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Archive for November, 2015

November Larches

For a month before we found it—someone else’s kill—we watched crows ascend from those trees and wondered. Any day now, what’s left of it will be covered in snow, then snow-drifts. By spring its bones will be strewn or buried, but for now they lie sheltered in thick brush, still touching, except for the head, which we took.

We walk a dry gulch bordered by thick pine and tamarack woods and criss-crossed with smooth, hard trails where snow won’t stick. Few people take the road all the way to Sawmill Gulch this time of year, preferring the lower access and its broad, well-traveled trails, but animals sleep and eat in Sawmill; from here they can reach town (and easy food) by crossing the hills to the west, or steal along overgrown logging roads to the east to reach the next system of gulches, where they can find water and sheltered routes to the Rattlesnake Wilderness.

Elk and deer scrape their antlers on saplings in the fall, and we follow these far into the brush. Ryan is bowhunting, and we’re quiet. We don’t come across any animals—though their trails plow through the trees on either side of us, broad as cattle paths and pocked with turds—but we do find a hoof, mounds of bear shit, and finally the skeleton of a medium-sized bull elk, complete with antlers and the smooth, buttery canines—its “ivory”—remnants of its ancestors’ tusks. The skull is huge but light, and we walk it down with us and stash it.

Weather moves in as we head east. We climb a ridge into the sun, while snow flurries slant over hills below us and disappear the valley. No animal sign up here, the sun is sinking, and we pull our coats and hats out of our packs and climb down, chilled, through a forest of young pine trees while wind roars in the next gulch. The movie goes silent and music seeps through the wall from the next theater—the wind is like this. Each gulch plays a different movie, and as you walk you pick up bits of dialogue or strains of song from a neighboring gulch. Someone’s always talking in the other room.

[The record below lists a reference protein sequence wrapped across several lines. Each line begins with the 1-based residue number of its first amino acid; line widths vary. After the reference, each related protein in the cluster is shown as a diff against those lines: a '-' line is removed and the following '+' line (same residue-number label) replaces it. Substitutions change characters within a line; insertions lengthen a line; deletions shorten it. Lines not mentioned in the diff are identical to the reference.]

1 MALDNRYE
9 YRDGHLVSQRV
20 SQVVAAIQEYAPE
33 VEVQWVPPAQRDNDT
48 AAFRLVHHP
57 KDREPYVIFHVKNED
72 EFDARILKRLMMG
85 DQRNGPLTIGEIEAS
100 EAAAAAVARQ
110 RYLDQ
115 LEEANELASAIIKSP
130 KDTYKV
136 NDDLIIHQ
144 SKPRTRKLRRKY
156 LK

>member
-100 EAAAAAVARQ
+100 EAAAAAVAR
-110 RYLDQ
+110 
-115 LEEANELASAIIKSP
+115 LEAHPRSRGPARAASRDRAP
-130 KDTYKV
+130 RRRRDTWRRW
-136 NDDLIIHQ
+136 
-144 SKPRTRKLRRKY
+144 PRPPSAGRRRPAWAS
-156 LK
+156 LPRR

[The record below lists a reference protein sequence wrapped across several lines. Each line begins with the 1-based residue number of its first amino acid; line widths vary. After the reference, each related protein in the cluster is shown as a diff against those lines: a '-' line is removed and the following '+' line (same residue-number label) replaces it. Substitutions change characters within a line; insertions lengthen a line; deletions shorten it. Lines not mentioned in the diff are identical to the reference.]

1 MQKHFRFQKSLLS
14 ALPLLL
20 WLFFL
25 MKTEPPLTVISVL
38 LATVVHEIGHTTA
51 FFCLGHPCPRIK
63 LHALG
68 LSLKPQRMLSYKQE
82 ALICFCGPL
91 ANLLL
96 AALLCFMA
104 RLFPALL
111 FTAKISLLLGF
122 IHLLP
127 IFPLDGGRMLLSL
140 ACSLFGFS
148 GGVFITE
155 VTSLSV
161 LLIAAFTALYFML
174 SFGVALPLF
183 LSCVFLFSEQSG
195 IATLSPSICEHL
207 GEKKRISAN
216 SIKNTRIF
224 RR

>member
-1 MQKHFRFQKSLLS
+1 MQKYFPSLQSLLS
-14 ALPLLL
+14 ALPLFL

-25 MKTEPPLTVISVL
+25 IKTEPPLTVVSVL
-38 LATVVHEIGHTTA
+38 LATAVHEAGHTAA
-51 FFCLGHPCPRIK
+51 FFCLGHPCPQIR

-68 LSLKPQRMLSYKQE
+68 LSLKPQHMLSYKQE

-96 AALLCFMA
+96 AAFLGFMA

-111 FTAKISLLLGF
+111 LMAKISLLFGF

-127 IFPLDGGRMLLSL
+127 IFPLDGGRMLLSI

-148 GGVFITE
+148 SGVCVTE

By the time we reach the meadow it’s dark and still, and a crescent moon hangs, orange, just over the treeline. Our feet hammer the ground, and the path is the ice-blue of a gravestone. Sometimes the dirt shatters to reveal long, thin crystals of ice just below the surface. Deer watch us from hillsides; they know it’s too dark for hunting.

November larches drop fire-orange needles on my head; they make their way down the back of my shirt, where I pull them out hours later, at home. Miles away larches shake needles over on an ice-blue path, and the ground is hard and cold and unhungry as a graveyard.

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